Members of Britain’s grime community, who helped Jeremy Corbyn make big gains in 2017, have apparently withdrawn their support for the Labour leader as December's snap vote approaches.
Grime is a musical genre that originated in London in the early 2000s, emerging from other styles such as electronic music and hip hop. Rapping and manic jagged beats are a significant element of grime.
Some of the most prominent voices of Britain’s grime scene rallied behind Jeremy Corbyn in the 2017 snap election campaign as part of the #Grime4Corbyn movement, which encouraged more young people to vote Labour.
That movement has contributed to the so-called “youthquake” – the phenomenon of an unprecedented turn-out among young voters in 2017. It is estimated that some 63 percent of 18-29-year-olds voted for the Labour at the time, helping Corbyn make an unexpected 10-point advance from 2015 – a defeat many viewed as a victory at the time.
‘They use us’
But it looks like some of those grime artists have become increasingly disenchanted with Corbyn since then.
“The general consensus is that they were used,” a grime manager told The Guardian on condition of anonymity. “They didn’t follow up. They weren’t expecting a general election so soon, and it’s a bit late to go to the grime community now after ignoring us.”
AJ Tracey, a rapper who called on young people in a 2017 video address to vote Labour to “give people a chance”, told The Guardian last month that the Grime4Corbyn movement had “actually helped [Corbyn] a lot and I feel like he didn't capitalise on it... He didn't utilise what he had”.
Another former Corbyn supporter, the MC/rapper Skepta, said in a December 2017 interview: “Four months later, they just don’t give a f**k about us again."
“They’re back to doing what they’re doing. They use us – them, not me – for what they wanted to use them for and they’re back doing their bulls**t. They need to understand we’re human beings.”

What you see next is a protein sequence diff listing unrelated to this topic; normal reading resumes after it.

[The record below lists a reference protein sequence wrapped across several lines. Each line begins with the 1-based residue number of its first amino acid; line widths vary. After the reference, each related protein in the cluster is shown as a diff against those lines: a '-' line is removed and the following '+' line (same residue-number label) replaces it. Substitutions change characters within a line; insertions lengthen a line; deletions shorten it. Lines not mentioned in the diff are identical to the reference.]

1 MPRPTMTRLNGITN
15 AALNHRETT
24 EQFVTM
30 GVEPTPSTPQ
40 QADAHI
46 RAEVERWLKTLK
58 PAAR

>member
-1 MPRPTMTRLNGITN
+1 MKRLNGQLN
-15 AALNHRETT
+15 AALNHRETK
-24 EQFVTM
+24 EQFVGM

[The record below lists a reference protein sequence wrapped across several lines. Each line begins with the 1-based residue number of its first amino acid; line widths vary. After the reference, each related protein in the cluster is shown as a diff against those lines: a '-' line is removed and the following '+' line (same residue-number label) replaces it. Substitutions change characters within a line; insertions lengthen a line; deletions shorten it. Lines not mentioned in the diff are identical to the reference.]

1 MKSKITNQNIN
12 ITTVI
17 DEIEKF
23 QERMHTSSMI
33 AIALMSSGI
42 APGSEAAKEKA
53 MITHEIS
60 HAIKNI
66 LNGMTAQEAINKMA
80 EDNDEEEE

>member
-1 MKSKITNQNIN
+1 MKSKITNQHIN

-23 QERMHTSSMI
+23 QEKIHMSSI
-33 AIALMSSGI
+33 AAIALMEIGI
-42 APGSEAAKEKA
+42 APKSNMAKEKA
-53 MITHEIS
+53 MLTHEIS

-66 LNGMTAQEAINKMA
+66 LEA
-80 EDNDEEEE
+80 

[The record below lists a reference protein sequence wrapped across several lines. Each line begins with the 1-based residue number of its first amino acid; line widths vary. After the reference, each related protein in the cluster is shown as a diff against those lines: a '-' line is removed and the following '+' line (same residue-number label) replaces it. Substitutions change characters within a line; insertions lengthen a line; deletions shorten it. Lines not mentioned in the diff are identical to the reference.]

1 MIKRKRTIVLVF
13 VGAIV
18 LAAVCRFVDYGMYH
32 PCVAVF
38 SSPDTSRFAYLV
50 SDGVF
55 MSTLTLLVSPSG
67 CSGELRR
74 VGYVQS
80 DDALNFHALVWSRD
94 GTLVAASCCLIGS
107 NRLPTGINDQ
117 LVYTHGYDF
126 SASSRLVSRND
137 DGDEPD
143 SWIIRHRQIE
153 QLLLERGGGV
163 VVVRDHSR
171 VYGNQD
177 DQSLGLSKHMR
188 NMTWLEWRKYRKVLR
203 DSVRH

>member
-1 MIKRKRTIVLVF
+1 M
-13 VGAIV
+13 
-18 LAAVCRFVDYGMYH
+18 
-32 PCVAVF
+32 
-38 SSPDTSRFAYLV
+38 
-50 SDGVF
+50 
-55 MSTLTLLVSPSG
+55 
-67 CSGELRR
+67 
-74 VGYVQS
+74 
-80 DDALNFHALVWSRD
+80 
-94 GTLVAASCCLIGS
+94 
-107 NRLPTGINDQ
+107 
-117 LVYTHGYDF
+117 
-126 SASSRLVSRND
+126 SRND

Grime4Corbyn “actually helped [Corbyn] a lot and I feel like he didn’t capitalise on it,” said AJ Tracey, another disappointed member of the grime movement. “He didn’t utilise what he had.”
Keeping a lower profile
One of the group’s organisers, Adam Cooper, denied having manipulated the artists. He said Grime4Corbyn had since delivered workshops and discussed what they’ve been doing since the 2017 election at youth clubs and colleges. The group also signed an open letter protesting against the injunctions which prohibit the performance of certain drill songs because of their violent lyrics.
“I think doing the less high-profile work after the election: going to youth clubs, colleges and running workshops might have given the impression that we disappeared,” Cooper was quoted as saying. “Or that we weren’t continuing the momentum, and that wasn’t really the case.”
He believes that there has been a change of “discourse” among young people, who have turned their attention to the 'Fck Boris' movement. Fck Boris is the group that staged a street party with dance music outside 10 Downing street in July on the same day when Johnson was announced as Britain’s new prime minister.
The Grime4Corbyn website is currently dormant, and no events are reportedly planned under their name prior to the December vote.
Some former members of the Grime4Corbyn team are said to have joined Fck Boris. Another rave is happening in the prime minister’s Uxbridge constituency on Saturday, 16 November, and a dozen other events are set to take place across England.
Fresh polls indicate that the Labour Party is poised to suffer a major loss of support in virtually all regions of Britain.